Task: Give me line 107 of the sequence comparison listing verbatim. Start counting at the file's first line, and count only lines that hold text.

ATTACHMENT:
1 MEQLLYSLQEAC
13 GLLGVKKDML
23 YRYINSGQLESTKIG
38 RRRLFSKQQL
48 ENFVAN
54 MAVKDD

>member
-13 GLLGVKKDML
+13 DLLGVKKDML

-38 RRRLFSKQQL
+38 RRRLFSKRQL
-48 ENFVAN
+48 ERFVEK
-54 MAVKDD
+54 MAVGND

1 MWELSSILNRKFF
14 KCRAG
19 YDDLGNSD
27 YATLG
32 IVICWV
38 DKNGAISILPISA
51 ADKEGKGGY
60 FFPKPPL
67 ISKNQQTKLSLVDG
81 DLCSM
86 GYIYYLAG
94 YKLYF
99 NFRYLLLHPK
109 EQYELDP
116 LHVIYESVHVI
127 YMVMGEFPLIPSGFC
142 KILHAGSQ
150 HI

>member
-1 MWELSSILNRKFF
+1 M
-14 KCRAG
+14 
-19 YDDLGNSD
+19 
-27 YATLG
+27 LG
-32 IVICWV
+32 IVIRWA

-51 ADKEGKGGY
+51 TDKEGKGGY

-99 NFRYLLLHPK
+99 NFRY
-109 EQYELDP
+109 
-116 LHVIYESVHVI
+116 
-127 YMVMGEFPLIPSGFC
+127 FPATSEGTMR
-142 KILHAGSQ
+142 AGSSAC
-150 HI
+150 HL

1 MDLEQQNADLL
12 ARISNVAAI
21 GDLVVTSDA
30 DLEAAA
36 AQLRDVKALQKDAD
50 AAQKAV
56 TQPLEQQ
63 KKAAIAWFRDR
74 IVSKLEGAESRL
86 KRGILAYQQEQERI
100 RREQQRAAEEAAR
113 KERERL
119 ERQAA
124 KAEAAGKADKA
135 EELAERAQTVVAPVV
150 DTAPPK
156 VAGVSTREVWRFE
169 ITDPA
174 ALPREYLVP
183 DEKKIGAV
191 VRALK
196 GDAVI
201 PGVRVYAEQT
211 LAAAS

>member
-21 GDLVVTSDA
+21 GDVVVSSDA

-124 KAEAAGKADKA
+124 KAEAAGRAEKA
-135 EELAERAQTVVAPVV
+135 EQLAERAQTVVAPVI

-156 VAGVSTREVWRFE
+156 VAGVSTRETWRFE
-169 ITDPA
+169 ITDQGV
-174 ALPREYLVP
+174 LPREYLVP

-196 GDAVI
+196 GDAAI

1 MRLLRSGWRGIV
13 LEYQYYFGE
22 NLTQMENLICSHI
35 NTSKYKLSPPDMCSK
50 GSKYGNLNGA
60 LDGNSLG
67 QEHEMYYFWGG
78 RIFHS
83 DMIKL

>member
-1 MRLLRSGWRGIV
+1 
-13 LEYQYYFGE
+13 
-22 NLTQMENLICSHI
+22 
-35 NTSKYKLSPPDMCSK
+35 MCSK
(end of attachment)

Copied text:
>member